Love him or hate him, Simon Cowell has made an undeniable impression on the pop cultural landscape as a music executive and both a television personality and producer. One of his most successful music acts is the operatic pop group Il Divo, a multinational quartet of male singers that melds The Three Tenors with a boy band. After a worldwide search that took two years, the members are pop singer Sébastien Izambard from France, baritone Carlos Marín from Spain, and tenors Urs Bühler from Switzerland and David Miller from the United States. They hit the top of the charts the world over with their self-titled debut album in 2004 and have had similar success with subsequent releases. The worldwide acclaim is due in part to the fact that they sing in English, Italian, Spanish, French, and Latin.
'An Evening with' finds Il Divo on tour in support of their 2008 album "The Promise" performing at Palau Sant Jordi in Barcelona, Spain on April 3rd, 2009. The set list covers four of their studio albums, naturally skipping their Christmas collection, and two bonus songs never before recorded by them, Simon & Garfunkel's "Bridge Over Troubled Water" and "The Impossible Dream" from the musical "Man of La Mancha."
The stage set-up is simple. There are three levels connected by stairs on which changing colored lights face the audience. On the lower level, the orchestra that accompanies Il Divo is separated into two units on each side of a set of stairs. Also, a circular walkway branches out from the stage, allowing the men to get closer to the audience and some lucky fans who get to sit in the pit. Rear projection screens project various images throughout night. There are also subtle costume changes throughout.
This was my first introduction to the band and I was impressed. They are very good at what they do. Opening with "Somewhere" from "West Side Story," the power of all four voices is immediately apparent, as is their operatic training. Their multilinguistic approach can be heard with the next selection, a Spanish version of Diane Warren's "Unbreak My Heart" (Regresa A Mi)," which was a hit song in English for Toni Braxton. Many of the songs not sung in English are covers of very popular hits, such as ABBA's "The Winner Takes It All (Va Todo Al Ganador)," The Righteous Brothers' "Unchained Melody (Senza Cantene)," and Frank Sinatra's "My Way (A Mi Manera)," Their meanings are always evident by the way the men clearly evoke the songs' emotions.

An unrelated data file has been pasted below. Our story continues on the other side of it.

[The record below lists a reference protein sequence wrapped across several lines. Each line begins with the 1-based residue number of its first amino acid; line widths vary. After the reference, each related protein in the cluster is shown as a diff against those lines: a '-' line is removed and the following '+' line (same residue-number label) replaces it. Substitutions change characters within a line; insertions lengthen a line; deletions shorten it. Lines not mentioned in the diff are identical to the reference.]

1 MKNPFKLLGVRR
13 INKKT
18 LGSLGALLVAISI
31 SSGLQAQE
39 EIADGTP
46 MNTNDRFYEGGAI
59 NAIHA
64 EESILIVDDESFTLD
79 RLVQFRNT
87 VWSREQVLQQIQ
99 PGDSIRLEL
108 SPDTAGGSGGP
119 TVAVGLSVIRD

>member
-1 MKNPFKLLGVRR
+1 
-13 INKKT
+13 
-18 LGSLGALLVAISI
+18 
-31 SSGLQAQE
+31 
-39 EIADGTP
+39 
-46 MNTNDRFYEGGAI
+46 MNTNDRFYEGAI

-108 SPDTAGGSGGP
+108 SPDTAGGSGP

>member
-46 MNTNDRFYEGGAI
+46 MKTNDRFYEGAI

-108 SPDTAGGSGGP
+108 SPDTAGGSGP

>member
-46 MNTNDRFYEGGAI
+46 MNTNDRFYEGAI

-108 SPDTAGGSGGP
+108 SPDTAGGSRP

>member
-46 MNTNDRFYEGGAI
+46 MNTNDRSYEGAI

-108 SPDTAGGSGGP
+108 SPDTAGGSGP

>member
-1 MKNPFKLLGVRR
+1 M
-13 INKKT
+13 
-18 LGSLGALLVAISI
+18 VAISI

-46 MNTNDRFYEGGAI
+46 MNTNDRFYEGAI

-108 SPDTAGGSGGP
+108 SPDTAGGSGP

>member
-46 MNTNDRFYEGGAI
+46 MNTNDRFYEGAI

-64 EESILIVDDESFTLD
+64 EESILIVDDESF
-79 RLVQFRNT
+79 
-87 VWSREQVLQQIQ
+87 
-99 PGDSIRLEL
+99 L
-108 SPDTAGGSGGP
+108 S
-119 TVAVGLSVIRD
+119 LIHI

Throughout the evening, many of the songs feature similar arrangements, so if you like one, you'll like the set. Restrained, straightforward performances by the orchestra are matched with the singers regularly showing off the power of their voices. One of the few alterations was the inclusion of an electric guitar on their cover of Leonard Cohen's "Hallelujah (Aleluya)" in Spanish.
"Il Divo" is Italian for "divine male performer," which is an apt description if the female audience members' reactions are used as a gauge. During the Moody Blues' "Nights in White Satin (Notte Del Luce)" sung in Italian, a number of ladies with floor seats rush the stage to take pictures, leave flowers, and a special few exchange touches. Frequently throughout the night, women are seen crying and swooning from the power of the performances.
There are two numbers where missteps are made. During "Amazing Grace", they wander around the walkway signing autographs and shaking hands, losing the song's solemnity. A bagpiper came out, but I couldn’t see a microphone and he didn't mesh well with the orchestra, so I wondered if he was playing live. The dynamic performance on "Bridge Over Troubled Water" is markedly different from Garfunkel's lone, plaintive vocal. The power of their singing diminishes the power of the song.
On the whole, fans of Il Divo and the operatic pop genre will enjoy spending 'An Evening with' them.
The video is presented with a 1080i/ MPEG-4 AVC transfer that is free from defect and artifact.
The blacks are well rendered, deep and inky, without crush, as different planes can be clearly identified. The stage lights deliver a limited palette of white, blue, pink and yellow, but hues are well saturated. Skintones stay consistent throughout.
The images are very sharp and the picture delivers very good contrast throughout. In long shots that contain the audience, a great many of the individual members are clearly defined. In close-ups, facial features and strands of hair are distinct. Creases can be seen in clothing and sweat on their brows. Even small bits of confetti and dust at times are distinct as they flutter through the air. Depth is apparent no matter the type of shot.
The first time Il Divo join their voices together in full power on the DTS-HD MA 5.1 track, it hits the listener with an impressive energy.
Combined with the music and audience sound, the vocals subtly envelope the listener through the surrounds. The subwoofer supports the bass quite nicely. As the singers move about the stage, they move through channels as well. The elements are balanced well, which is to be expected from a concert performance. Although there are few soft moments, dialogue to the audience in attendance and brief parts of the arrangements, the dynamic range is wide and it is clear no matter what end of the spectrum.
The sound team did a masterful job with this disc.
On this evening in Barcelona, Il Divo demonstrate their considerable talents, and the Blu-ray does an exquisite job presenting them. Their fans should be very happy with the result as the quartet covers their catalog. For the curious, 'An Evening with' is an excellent entry point for learning about Il Divo. This is worth a rental.